Sonic Liberation Front

Meets Sunny Murray
High Two HT 027

A throwback in a good way to the time when the New Thing really was a New Thing, this new collaboration between legendary drummer Sunny Murray, now a Paris resident, and the Philadelphia-based Sonic Liberation Front (SLF) give reminiscences and fusion a good name.

At the same time, because the 13 players aren’t interested in recreating anyone’s idea of the 1960s, and whose idea of fusion mixes in Afro-Cuban and Native American rhythms, the CD unfolds more differently than a retrospective created by any of Jazz’s rapidly aging neo-Cons.

A chance wrong number lead to the accidental meeting of Murray, known for playing with everyone from saxophonists Albert Ayler to Tony Bevan, with SLF’s main man, percussionist Kevin Diehl. Murray was so impressed with the horns-and-drums outfit that he not only recorded with them – the most recent examples of which are this CD’s first five tracks – but played live gigs with it, including one at New York’s Vision Festival, which is captured on tracks 6 to 8 here.

Guided on both sessions by the rhythmic patterns of Diehl and Chuck Joseph, SLF’s chief exponent of the West African via Cuba batá drum, the beats never get hackneyed. That because, with four percussionists plus Murray, the batáists duel and duet among themselves, varying the rhythm as they maintain the bottom. On top of this sturdy yet balanced beat, the horns are able to play as freely as they wish. That means that cornetist Todd Margasak, who has recorded with saxophonist Matt Bauder, often brings a Donald Ayler-like upwards cry to his playing, especially on “Init”, while his brassy flutter tonguing exhibited on “Ochun Libre” suggests what may have resulted if Don Cherry gigged with Perez Prado. Meantime tenor saxophonist Terry Lawson, also a member of saxophonist Odean Pope’s Sax Choir, throughout and alto saxophonist Adam Jenkins on the live date, output enough split tones, glossolalia, tongue spits, reed squeals and stutters plus plain overblowing to reference Albert Ayler. At junctures it appears as if the bugling connective tissue is from a reed man, not the brass player.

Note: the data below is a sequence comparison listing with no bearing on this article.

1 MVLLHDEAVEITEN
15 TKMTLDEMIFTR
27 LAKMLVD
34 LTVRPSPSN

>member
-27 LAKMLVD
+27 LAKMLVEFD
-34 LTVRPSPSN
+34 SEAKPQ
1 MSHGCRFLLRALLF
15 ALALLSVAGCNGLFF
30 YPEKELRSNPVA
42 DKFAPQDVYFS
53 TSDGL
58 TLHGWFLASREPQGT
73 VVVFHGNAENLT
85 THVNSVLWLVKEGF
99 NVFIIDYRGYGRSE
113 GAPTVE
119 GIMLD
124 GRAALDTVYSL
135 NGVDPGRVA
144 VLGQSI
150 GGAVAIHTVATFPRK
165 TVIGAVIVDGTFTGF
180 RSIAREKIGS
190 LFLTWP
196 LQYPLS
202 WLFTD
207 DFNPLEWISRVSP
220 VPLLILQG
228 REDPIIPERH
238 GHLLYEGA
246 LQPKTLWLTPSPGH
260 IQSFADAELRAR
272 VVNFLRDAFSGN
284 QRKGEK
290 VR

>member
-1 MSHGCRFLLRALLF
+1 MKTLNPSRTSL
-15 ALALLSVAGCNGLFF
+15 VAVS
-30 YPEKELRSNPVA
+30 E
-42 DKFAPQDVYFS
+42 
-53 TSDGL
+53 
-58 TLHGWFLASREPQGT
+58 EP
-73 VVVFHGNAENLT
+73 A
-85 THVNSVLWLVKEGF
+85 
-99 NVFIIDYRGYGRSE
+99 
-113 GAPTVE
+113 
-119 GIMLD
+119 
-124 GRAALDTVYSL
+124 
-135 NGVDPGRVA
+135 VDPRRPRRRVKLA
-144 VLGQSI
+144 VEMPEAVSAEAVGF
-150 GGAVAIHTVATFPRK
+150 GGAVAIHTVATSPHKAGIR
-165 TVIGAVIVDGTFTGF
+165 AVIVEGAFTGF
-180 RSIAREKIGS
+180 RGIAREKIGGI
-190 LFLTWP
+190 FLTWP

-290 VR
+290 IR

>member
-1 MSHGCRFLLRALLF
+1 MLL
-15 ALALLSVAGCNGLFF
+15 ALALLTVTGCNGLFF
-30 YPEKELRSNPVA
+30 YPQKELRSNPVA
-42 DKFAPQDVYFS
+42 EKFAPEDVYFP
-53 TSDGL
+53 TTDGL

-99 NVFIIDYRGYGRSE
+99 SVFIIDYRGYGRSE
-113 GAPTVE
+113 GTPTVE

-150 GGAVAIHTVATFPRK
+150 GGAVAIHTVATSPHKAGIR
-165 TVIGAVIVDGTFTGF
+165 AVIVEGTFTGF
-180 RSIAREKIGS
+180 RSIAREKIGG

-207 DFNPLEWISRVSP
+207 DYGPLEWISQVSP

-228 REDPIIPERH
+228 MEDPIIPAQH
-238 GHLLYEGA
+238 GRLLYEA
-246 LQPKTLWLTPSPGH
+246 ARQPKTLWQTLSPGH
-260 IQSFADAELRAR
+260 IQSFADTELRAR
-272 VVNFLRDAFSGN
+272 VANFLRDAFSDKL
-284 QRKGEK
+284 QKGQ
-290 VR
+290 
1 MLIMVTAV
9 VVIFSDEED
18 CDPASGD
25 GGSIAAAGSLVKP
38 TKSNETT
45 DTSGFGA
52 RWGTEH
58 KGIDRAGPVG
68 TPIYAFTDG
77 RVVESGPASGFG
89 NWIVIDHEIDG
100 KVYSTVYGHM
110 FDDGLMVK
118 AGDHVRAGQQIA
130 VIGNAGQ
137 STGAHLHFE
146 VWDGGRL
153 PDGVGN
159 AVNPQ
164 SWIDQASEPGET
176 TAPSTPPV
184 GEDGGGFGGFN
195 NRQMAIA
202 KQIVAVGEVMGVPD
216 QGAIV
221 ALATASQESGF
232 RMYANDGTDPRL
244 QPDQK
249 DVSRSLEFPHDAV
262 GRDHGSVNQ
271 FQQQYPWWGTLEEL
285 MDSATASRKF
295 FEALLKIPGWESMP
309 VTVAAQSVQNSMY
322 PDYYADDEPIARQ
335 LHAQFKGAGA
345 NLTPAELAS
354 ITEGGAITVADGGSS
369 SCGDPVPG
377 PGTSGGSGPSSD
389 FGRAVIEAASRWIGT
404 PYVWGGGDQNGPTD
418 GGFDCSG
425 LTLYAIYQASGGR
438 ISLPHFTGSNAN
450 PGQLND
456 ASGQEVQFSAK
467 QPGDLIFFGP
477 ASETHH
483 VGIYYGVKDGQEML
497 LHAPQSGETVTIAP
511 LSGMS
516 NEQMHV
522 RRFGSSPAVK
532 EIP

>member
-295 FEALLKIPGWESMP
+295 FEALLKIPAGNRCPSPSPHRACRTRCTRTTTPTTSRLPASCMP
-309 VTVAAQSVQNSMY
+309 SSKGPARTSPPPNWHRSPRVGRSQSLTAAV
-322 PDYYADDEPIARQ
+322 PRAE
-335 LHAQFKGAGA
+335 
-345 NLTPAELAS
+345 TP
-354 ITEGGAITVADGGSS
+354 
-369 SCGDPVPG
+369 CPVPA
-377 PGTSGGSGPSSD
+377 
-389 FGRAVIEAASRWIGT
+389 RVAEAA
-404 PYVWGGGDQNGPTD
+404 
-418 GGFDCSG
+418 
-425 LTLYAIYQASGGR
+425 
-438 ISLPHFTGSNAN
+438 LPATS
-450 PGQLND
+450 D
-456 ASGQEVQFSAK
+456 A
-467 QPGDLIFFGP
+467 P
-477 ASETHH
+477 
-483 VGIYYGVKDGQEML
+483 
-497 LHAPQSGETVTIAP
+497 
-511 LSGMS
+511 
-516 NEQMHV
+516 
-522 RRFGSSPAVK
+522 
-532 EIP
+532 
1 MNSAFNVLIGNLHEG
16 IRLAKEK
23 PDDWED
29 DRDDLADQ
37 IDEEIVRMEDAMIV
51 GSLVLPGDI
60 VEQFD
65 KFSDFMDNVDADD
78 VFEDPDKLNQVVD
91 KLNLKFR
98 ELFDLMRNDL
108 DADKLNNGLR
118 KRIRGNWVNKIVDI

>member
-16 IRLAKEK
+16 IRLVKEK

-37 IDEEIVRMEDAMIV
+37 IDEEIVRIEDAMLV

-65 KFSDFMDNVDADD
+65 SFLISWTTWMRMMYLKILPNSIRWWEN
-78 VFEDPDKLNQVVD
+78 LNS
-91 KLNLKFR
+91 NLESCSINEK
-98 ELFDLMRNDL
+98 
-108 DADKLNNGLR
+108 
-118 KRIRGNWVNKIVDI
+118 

Additional beats courtesy of congas, bongos and two sizes of batás, the large iya and mid-sized itotele, keep constant hand and drum stick ruffs, clatters and rebounds going. Murray contributes some tom-tom references that he likely remembered from his boyhood on an Oklahoma reservation. More to the point, the presence of so many rhythm makers frees Murray from having to play the role of solo percussion innovator. Instead he fits in comfortably as part of the ensemble. If there’s any place that he moves to the forefront, it’s on the final “Under the Wave of Kanagawa”. Following agitated note clusters from Lawson and Jenkins’ surprisingly melodic chromatic lines, the drummer surmounts trumpeter Kimbal Brown’s high-pitched tremolo squeals to lead the 10-piece strong SLF through a vocalized chant. More Sun Ra space music than “Siboney”, he sums up the joyous proceedings with mid-range percussion pops and drags.

As exciting harmonically as it is rhythmically this CD allows you to tap your feet without abandoning an intelligent appreciation for the subtle sounds of legitimate fusion music.

—Ken Waxman

Track Listing: 1. Init 2. Knowledge of the Sun 3. Meaningless Kisses 4. Casa de Grupo 5. Ochun Libre 6. Some Other Times* 7. Nomingo* 8. Under the Wave of Kanagawa*

Personnel: 2008: Todd Margasak (cornet); Terry Lawson (tenor saxophone); Matt Engle (bass); Sunny Murray (drums); Kevin Diehl (drums and bata) and Chuck Joseph, Okomfo Adwoa Tacheampong and Shawn Hennessy (bata) 2002*: Kimbal Brown (trumpet); Adam Jenkins (alto saxophone); Lawson; Fahir Kendall (bass); Murray; Diehl; Joseph (iya); Nichola Rivera (itotele and conga) and Joey Toledo-Okonkolo (percussion)